This video and article from the early days of my website (2006) has tried and true information. The Breath Builder still rules!
Developed by the late bassoonist Harold Hansen of Las Vegas, Nevada, the Breath Builder is a translucent plastic cylinder closed on the bottom with 3 holes on top and a ping pong ball inside. The 3 holes and the 2 accompanying plastic tubes with different diameters can be used to control resistance to your air movement. The object is to keep the ping pong ball at the top of the cylinder while blowing into the Breath Builder and also while sucking the breath back through the device. The air is always moving in or out, never stopping. Very simply, if the blowing is steady and the breath exchanges well, the ping pong ball stays at the top of the plastic cylinder.
Tips for Use of the Breath Builder:
I suggest using the larger tube. The smaller one tends to increase physical tension. Begin by blowing into the tube to raise the ping pong ball to the top of the plastic cylinder. Once you have mastered this, while the ping pong ball is at the top, try sucking the air back through the tube without letting the ball drop.
Blow from the front of your mouth. Try to release the air from your lips. Careful not to overdo. Begin with one or two exchanges of air.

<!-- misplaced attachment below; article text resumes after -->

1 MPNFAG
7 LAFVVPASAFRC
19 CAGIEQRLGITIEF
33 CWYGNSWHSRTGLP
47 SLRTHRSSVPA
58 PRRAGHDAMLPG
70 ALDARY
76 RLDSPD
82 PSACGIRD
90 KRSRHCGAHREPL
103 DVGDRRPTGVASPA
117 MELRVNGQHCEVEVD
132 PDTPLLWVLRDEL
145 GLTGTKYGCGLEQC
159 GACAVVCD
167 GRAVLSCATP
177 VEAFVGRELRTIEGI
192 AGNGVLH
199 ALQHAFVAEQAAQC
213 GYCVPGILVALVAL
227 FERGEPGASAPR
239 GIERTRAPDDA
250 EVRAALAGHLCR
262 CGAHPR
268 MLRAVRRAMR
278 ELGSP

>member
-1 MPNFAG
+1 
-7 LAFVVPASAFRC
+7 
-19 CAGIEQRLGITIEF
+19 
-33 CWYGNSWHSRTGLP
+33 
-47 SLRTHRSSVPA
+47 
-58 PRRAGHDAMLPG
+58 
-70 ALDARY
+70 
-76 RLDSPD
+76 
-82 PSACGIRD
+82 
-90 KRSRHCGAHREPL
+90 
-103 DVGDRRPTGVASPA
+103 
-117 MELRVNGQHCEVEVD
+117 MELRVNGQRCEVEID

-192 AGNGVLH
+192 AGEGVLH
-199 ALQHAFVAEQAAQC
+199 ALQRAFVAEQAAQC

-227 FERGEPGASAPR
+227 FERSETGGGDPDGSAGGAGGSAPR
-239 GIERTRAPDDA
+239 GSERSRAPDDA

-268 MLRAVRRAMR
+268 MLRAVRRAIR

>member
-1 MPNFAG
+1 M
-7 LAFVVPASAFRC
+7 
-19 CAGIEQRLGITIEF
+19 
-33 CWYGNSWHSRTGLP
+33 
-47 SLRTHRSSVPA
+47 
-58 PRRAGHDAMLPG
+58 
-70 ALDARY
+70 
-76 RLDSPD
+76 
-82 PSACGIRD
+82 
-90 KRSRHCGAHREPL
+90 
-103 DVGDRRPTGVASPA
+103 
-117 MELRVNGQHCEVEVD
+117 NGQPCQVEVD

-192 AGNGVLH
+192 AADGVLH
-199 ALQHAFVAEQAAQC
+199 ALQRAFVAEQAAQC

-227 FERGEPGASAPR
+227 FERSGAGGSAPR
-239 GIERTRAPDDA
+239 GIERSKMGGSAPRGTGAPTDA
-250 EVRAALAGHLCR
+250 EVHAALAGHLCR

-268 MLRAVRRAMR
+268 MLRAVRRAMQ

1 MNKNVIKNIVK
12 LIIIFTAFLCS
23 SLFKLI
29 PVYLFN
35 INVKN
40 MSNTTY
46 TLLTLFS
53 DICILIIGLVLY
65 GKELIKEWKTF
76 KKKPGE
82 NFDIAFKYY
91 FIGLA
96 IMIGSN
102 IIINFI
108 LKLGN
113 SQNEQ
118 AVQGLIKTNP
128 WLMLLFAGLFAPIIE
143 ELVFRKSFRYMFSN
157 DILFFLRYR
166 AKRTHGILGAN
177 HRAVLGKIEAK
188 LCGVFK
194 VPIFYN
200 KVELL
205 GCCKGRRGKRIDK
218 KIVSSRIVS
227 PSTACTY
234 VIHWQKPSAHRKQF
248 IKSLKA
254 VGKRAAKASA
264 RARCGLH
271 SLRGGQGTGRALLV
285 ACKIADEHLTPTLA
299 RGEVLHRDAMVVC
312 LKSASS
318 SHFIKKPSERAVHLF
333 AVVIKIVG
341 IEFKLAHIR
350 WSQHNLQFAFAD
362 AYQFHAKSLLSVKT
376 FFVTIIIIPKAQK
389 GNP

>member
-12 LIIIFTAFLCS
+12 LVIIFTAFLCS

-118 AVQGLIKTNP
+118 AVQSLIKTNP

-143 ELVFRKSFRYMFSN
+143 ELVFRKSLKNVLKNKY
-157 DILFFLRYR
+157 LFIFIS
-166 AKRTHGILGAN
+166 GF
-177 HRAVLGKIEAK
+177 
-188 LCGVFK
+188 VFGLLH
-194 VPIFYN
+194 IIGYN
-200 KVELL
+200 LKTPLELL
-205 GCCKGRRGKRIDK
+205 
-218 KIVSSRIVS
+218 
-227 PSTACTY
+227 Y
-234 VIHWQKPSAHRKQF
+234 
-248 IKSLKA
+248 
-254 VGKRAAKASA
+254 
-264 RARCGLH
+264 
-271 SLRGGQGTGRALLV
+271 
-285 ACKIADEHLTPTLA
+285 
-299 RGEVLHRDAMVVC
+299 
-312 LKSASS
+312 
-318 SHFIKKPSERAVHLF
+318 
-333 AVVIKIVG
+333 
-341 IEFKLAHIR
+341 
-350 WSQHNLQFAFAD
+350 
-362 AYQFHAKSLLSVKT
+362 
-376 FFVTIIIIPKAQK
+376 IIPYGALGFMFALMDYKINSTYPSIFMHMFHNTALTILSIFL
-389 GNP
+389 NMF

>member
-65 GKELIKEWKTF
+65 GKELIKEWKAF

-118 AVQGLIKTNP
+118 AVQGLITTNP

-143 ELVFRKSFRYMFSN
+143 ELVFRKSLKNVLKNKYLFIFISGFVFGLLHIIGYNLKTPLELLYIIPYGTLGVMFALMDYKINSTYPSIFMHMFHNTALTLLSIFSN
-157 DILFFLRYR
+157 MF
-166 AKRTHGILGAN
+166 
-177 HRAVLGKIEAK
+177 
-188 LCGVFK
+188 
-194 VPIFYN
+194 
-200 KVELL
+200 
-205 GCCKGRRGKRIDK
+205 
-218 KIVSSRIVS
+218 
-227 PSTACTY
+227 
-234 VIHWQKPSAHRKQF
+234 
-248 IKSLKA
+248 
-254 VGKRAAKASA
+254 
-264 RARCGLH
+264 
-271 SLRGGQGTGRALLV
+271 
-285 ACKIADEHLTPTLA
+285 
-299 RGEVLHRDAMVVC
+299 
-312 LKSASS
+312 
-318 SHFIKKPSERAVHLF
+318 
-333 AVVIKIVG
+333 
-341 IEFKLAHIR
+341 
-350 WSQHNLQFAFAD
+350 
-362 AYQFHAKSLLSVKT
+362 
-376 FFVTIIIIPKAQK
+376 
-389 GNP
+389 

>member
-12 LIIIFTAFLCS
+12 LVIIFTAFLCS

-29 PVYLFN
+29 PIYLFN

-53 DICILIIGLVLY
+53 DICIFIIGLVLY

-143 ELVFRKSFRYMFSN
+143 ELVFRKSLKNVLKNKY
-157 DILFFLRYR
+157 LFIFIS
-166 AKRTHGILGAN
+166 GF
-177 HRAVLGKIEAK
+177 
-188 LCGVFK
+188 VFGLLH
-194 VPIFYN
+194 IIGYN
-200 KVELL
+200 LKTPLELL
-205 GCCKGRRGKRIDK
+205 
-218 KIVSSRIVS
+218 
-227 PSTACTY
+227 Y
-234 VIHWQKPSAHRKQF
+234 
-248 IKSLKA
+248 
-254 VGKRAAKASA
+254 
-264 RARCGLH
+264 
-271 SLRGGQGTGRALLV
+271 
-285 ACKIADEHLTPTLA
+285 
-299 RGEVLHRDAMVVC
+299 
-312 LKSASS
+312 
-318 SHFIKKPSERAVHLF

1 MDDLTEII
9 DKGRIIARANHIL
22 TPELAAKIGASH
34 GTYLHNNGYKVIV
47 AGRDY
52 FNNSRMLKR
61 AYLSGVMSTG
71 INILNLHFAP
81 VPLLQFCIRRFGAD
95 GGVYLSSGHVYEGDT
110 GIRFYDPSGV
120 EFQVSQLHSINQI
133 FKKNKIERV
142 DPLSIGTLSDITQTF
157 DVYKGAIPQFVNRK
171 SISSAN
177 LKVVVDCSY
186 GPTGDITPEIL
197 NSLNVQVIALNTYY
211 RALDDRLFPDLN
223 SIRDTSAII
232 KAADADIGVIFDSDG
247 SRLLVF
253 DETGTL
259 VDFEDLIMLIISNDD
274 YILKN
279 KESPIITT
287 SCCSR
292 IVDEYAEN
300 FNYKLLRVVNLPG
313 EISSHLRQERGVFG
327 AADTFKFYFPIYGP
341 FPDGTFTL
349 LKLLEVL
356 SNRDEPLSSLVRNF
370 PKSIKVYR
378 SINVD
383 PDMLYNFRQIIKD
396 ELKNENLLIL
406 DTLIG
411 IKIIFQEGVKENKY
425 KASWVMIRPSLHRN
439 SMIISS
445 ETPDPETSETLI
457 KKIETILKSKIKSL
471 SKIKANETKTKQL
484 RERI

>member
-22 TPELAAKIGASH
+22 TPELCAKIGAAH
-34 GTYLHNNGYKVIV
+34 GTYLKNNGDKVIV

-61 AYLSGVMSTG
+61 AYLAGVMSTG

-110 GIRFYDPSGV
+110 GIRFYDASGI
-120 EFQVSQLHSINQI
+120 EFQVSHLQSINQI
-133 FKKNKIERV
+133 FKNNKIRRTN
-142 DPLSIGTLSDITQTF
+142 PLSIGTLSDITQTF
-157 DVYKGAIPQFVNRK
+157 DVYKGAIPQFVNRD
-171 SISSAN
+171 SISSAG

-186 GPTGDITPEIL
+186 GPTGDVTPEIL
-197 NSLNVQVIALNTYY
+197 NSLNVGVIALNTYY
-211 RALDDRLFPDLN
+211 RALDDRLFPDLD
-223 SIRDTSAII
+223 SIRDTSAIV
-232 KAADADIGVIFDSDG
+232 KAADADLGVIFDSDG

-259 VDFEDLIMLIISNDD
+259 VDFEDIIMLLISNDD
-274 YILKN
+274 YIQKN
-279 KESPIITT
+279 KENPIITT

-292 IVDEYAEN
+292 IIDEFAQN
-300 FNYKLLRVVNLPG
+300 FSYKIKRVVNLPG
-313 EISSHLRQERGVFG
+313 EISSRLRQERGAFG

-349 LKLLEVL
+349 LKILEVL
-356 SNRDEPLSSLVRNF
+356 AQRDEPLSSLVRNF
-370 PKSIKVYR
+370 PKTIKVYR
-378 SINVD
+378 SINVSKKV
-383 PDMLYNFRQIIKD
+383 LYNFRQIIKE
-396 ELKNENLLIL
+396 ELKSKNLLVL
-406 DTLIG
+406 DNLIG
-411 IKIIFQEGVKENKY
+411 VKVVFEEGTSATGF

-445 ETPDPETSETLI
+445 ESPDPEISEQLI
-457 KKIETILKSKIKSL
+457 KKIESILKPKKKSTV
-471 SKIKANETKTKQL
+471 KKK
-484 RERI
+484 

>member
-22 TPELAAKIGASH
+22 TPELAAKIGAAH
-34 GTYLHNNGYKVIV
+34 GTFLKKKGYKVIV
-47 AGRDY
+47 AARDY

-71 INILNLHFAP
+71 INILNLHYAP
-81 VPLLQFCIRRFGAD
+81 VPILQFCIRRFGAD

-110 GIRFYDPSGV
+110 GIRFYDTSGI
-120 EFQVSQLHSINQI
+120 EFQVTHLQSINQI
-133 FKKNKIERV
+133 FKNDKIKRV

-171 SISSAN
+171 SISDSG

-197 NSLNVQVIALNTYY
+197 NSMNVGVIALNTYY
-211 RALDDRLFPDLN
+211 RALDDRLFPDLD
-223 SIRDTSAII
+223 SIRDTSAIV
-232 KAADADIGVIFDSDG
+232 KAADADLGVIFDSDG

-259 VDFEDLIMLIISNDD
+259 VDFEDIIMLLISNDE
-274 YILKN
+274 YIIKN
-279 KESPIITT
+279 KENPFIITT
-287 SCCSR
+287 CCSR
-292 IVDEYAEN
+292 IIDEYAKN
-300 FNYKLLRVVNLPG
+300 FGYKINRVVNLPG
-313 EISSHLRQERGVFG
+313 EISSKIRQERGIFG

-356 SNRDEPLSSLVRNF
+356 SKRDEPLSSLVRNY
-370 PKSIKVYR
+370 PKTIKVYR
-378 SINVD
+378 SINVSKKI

Try sucking the air back from the tube and then performing a task; play or sing a phrase or execute some other physical action while you release the breath you just sucked throughout the tube.
Be sure the sternum does not compress as you blow into the machine. This causes unnecessary tension and inefficient release of the breath. Allow your spine to lengthen as you release each breath.
Caution: Avoid repeating this process until becoming dizzy! Stop immediately if you feel dizzy and rest until the feeling passes. While learning to use the breath builder, please sit down.
One of my readers asked this week where to locate good fingering charts for the piccolo on the internet. Coincidentally, the topic came up t...
For many years I have taught that a good flute embouchure has 4 corners: 2 corners by the upper cheekbones, one by each nostril, and, the 2 ...
Greetings! I have just returned to North Carolina from the Keith Underwood Flute Masterclass at Ghost Ranch, New Mexico, a week filled with ...